My local paper, the Sonoma West Times and News runs columns written by ministers in our area. This week it carried a piece written by Gene Nelson, the pastor of the Community Church here in Sebastopol. It’s a good message, one I’d like to pass along here. (Full disclosure: my wife serves on the City Council of Sebastopol; he and she are members of the same Sebastopol Rotary club; Mr. Rogers is one of my heroes.)
Sebastopol and Civility
The recent uproar involving the Sebastopol City Council, and the behavior of its members and of those who attend its meetings, has reminded me of a story: An old rabbi once asked his pupils how they could tell when the night had ended and the day had begun. “Could it be,” asked one of the students, “When you see and animal in the distance and you can tell whether it is a sheep or a dog?”
“No,” answered the rabbi.
Another asked, “Is it when you can look at a tree in the distance and tell whether it’s a fig tree or a peach tree?”
“No,” answered the rabbi.
“Then when is it?” the pupils demanded.
“It is when you can look in the face of any man or woman and see that it is your brother or sister. Because if you cannot see this, it is still night.”
Could it be in spite of our well-known political correctness and our proud stands in the name of justice and fairness and peace, that our community still balances precariously on the edge of such darkness? Has our desire to score political points and ensure that our side wins at any cost brought us to the kind of blindness warned of by that old rabbi? Has the “take no prisoners,” “my way is the only way” attitude of the administration in Washington infected public discourse even here? Judging from the level of bitterness, anger and accusation that I keep hearing and reading about locally, it would seem that the dawn is still a long way off...even in Sebastopol.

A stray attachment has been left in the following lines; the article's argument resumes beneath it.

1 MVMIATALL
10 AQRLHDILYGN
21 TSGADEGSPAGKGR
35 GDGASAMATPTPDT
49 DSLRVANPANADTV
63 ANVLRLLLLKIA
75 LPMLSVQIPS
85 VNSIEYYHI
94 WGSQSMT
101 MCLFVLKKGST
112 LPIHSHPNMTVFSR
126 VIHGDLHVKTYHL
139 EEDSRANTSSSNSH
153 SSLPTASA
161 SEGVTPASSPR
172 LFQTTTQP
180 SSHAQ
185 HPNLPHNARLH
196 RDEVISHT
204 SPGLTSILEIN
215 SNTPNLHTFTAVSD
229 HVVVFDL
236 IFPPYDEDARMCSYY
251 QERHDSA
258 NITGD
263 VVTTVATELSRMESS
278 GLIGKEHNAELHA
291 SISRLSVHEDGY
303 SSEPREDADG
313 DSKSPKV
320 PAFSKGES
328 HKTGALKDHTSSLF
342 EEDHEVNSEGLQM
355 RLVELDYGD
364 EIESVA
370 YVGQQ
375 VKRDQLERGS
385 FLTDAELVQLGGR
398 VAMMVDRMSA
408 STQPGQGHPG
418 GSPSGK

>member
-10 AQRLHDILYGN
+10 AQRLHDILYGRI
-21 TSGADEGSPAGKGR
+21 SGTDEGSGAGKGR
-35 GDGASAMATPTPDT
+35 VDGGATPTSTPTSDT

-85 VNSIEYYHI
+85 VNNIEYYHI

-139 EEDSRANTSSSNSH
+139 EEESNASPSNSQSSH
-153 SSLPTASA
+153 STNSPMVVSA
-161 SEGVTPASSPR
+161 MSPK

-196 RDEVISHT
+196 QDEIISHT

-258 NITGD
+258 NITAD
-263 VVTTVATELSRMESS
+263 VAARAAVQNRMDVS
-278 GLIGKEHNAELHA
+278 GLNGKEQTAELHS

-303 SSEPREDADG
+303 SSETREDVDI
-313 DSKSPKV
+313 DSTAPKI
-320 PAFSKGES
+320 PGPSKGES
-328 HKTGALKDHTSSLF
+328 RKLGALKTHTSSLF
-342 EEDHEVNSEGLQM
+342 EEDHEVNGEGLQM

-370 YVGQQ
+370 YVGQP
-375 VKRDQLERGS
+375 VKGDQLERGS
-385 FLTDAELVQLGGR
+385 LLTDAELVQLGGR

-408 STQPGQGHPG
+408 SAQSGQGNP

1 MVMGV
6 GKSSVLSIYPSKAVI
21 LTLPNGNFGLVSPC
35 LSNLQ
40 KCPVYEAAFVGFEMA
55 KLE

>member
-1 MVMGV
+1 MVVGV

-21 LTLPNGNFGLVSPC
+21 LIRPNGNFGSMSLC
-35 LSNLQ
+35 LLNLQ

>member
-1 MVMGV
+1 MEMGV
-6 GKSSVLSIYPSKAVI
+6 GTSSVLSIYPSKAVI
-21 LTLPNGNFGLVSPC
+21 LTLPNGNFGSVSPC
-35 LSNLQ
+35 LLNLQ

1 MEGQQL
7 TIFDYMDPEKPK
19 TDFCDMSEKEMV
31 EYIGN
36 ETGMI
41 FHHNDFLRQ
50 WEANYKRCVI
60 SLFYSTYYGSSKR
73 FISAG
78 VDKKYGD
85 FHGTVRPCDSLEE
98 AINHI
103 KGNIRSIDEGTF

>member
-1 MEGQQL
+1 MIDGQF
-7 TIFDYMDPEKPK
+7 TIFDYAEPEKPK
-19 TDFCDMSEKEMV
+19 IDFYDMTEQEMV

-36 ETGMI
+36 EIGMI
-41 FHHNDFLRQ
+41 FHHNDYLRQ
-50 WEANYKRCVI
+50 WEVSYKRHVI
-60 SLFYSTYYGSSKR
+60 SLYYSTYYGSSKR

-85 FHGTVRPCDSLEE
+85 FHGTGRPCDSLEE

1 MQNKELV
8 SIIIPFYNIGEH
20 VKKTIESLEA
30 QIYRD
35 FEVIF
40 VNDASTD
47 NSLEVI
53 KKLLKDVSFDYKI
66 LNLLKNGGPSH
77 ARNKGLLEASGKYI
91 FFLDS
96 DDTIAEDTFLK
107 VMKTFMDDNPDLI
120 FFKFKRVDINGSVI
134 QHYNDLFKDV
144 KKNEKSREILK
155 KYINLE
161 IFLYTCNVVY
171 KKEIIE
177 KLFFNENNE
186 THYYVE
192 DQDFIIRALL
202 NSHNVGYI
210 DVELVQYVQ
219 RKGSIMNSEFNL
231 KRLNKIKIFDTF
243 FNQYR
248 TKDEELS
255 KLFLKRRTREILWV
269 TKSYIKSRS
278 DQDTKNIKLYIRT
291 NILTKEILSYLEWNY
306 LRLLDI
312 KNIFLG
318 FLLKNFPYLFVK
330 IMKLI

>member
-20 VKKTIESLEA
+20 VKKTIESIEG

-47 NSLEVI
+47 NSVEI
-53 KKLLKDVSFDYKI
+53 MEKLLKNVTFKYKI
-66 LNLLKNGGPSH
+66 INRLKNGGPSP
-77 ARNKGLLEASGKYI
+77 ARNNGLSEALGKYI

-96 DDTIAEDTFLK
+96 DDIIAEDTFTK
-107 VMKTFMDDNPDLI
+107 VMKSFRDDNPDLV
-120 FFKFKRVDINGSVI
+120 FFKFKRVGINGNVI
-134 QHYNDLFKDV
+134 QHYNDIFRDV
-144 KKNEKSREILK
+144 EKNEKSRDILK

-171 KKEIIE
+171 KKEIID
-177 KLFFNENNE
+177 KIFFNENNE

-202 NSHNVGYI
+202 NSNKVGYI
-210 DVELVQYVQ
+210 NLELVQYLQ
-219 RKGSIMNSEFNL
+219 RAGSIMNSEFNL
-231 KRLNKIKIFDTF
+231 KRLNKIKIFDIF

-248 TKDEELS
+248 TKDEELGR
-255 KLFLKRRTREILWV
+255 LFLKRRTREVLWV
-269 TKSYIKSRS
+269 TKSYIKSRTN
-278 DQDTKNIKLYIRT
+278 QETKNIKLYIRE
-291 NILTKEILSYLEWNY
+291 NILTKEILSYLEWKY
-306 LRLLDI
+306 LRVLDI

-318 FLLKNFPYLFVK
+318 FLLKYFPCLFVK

I once heard Robert Bellah of the University of California at Berkeley, speak of our educational system as a “relentlessly utilitarian,” a system in which scores on tests matter more than the kind of persons we are producing. How easily that can happen in our civic culture. All that matters is my point of view, getting my way, without regard to the kind of community I am creating—or destroying—along the way. Too often, I fear, in our self indulgent age we suffer from what James Q. Wilson described as the “elevation of self expression over self-control.”
But again, what happens to any hope of community in the process? We may disagree on every imaginable issue, but don’t we still have an obligation to treat each other as persons of worth and good will, as risky as that act of trust might be?
I think back to Mister Rogers’ Neighborhood on PBS. Invariably, Mister Rogers treated everyone in the neighborhood with courteous and loving attention, everyone—even inanimate objects—treated as a marvel of supreme worth. “You are special,” he sang to the children and to us, “And you can never go down the drain.”
Says Carol Zaleski of Smith College, “Mister Rogers bestowed attention instead of grabbing it. He reminded us that neighborhoods are arbitrary, tumbling us together with people we didn’t choose; and that what makes a good neighborhood is not emotional bonds but bonds of courtesy and the life-giving power of self-emptying attention.”
Yes, we are quite eloquent when speaking of our rights. But such talk is only empty noise if not combined with talk of my obligations to that old fashioned, hopelessly quaint concept of the common good.